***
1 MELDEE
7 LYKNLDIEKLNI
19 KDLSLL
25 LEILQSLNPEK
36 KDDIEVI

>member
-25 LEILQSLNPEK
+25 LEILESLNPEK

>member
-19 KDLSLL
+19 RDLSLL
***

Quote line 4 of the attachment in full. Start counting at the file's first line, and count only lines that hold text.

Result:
25 LEILQSLNPEK